130 Kidnapped Pakistani Troops Released

A Pakistani paramilitary soldier observes an area with binoculars at a post on the outskirts of Miran Shah, in the Pakistani tribal area of North Waziristan, in this Aug. 19, 2007 file photo. AP Photo/Abdullah Noor

By CBS News' Farhan Bokhari, reporting from Lahore, Pakistan.


About 130 Pakistani Army soldiers and paramilitaries have been released by militants along the Pakistan-Afghan border, but have not been able to leave the area due to fighting between tribes nearby, according to a military spokesman.

Major Gen. Waheed Arshad told CBS News Friday that the "situation has almost been resolved."

Arshad would not elaborate on the conditions surrounding the soldiers' release, or on the breakdown of how many in the group - kidnapped late Thursday - were state troops, and how many were paramilitaries.

The group was kidnapped in the restive south Waziristan area of Pakistan's border tribal region, provoking fresh concerns over the security of troops stationed in the area.

The men disappeared when they were traveling in trucks near Wana, the main town of south Waziristan, according to a senior government official. "Maybe up to 100 men have gone missing," said the government official, who spoke to CBS News on the condition of anonymity "We have not heard from them since this (Thursday) afternoon. The fear is that these people have been kidnapped by local Taliban."

In Islamabad, a senior Western diplomat warned late Thursday that the kidnappings could seriously undermine Pakistan's effort to combat militants in a region where U.S., NATO and Afghan troops are stationed on the other side of the border in Afghanistan.

(CBS/AP)
Meanwhile, at least seven Pakistani paramilitary soldiers belonging to the Frontier Constabulary paramilitary force were killed in the early morning hours in what appeared to be a militant attack on an FC post, according to the privately owned GEO TV channel. The TV channel said at least seven paramilitary soldiers were also injured.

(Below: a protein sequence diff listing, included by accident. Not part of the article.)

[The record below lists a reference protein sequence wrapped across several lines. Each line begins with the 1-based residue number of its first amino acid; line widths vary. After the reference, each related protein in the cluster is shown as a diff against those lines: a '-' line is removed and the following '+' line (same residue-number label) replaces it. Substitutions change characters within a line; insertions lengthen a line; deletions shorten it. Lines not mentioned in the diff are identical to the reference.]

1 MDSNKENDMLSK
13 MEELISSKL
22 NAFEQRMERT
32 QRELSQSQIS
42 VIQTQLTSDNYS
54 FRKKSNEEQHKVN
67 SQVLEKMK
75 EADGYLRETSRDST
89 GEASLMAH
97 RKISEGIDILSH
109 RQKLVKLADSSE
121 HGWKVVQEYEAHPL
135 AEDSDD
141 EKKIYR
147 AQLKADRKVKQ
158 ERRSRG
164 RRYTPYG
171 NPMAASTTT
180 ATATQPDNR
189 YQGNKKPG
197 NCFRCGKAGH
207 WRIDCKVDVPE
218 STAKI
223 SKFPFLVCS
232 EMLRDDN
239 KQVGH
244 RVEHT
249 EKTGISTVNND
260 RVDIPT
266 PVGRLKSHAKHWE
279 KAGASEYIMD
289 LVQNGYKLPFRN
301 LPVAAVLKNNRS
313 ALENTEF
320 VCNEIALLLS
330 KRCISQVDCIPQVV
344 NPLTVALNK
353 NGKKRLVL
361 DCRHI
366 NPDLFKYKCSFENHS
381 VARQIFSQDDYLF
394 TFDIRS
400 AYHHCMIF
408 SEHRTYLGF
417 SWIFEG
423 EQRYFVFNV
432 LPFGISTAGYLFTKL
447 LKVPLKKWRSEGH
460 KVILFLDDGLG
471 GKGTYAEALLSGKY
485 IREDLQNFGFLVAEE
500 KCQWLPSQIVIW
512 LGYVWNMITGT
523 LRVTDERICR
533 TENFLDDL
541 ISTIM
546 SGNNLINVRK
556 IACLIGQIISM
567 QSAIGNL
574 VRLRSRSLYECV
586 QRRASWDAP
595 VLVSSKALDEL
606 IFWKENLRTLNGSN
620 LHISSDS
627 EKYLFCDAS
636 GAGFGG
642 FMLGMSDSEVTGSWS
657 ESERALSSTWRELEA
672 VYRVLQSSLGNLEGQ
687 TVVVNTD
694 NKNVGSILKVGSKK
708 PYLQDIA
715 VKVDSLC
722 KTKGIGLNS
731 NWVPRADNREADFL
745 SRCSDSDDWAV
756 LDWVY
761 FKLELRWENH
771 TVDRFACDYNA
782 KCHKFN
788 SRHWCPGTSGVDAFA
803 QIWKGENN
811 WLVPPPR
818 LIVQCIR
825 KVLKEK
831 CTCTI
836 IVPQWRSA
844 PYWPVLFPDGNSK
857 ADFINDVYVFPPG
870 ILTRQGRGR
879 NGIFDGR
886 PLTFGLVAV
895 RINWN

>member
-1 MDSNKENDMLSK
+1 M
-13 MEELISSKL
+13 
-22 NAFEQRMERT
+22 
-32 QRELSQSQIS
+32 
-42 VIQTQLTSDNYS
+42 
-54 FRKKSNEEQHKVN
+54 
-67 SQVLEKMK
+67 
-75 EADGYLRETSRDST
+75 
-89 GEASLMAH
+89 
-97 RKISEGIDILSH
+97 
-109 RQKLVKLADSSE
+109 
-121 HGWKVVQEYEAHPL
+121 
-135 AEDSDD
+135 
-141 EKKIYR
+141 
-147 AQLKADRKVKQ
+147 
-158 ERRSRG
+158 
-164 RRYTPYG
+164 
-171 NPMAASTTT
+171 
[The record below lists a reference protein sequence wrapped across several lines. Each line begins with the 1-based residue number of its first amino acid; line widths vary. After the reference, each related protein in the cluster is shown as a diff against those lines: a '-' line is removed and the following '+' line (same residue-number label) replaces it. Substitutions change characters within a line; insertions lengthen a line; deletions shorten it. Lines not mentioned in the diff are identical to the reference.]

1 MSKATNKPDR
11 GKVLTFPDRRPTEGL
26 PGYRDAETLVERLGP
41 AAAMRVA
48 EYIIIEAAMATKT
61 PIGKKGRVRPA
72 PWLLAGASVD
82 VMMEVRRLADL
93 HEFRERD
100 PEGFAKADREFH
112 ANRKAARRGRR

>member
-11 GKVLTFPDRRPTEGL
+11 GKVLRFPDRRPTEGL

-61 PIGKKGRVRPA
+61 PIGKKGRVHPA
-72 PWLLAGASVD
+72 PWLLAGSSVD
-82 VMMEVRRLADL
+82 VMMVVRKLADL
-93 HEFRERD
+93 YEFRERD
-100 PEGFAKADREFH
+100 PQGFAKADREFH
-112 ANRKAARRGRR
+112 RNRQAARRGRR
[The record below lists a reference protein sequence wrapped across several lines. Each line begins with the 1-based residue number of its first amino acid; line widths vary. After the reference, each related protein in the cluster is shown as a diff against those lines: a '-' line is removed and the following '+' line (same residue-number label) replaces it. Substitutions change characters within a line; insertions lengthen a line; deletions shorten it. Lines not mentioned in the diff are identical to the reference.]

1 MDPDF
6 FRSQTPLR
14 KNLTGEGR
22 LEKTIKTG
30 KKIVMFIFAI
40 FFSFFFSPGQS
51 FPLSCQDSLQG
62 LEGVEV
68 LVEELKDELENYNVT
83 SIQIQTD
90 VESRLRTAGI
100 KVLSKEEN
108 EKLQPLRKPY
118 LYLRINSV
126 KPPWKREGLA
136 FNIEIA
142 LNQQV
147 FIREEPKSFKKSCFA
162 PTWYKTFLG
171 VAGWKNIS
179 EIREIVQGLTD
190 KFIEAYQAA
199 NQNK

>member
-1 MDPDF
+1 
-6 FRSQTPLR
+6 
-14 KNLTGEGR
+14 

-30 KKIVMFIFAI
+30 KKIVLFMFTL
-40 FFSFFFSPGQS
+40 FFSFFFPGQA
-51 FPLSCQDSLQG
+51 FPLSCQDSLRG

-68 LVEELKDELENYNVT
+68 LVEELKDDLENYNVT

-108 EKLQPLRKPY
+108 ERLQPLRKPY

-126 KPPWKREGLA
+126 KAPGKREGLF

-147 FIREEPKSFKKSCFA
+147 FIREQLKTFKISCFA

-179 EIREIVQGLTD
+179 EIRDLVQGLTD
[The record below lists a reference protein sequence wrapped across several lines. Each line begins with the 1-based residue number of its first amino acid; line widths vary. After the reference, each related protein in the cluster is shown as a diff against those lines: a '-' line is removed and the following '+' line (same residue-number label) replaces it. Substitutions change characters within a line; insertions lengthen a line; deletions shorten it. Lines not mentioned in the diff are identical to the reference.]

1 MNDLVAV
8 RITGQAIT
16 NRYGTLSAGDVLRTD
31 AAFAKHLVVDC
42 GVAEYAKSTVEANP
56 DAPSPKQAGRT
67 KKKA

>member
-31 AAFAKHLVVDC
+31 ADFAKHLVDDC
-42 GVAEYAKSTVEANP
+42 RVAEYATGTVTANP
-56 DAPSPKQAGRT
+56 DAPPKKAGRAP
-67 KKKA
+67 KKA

The attack follows a string of suicide and armed attacks in the northern region that began in July after President Gen. Pervez Musharraf, Pakistan's military ruler, ordered an attack on the Taliban style Lal (Red) mosque and its adjoining women's seminary, known as Jamia Hifza, in central Islamabad.

Earlier this week, Taliban militants in South Waziristan released 15 Pakistani paramilitary soldiers. A 16th soldier was beheaded while he was in custody of the kidnappers. A gruesome video showing a young boy cutting off the man's head was sent to Pakistani officials before the men were released.

"The kidnapping of such large numbers of paramilitary men shows that the security arrangements for government troops are very weak in this area," said a Western diplomat who spoke to CBS News on the condition of anonymity.

Pakistan has deployed up to 90,000 regular military troops in the border region as it seeks to buttress the U.S.-backed effort to clamp down harder on al Qaeda and the Taliban, who appear to be making a comeback in the area. However, in spite of Pakistan's oft-repeated claim of supporting the U.S. effort, U.S. officials have warned that Pakistan needs to intensify its hunt for militants in the area where they say al Qaeda has consolidated its presence in the last couple of years.



Farhan Bokhari has been covering southeast Asia for several large European news organizations for 16 years. Based in Islamabad, his focus is security issues, in particular al Qaeda and the regional aspects of the global fight against terrorism.
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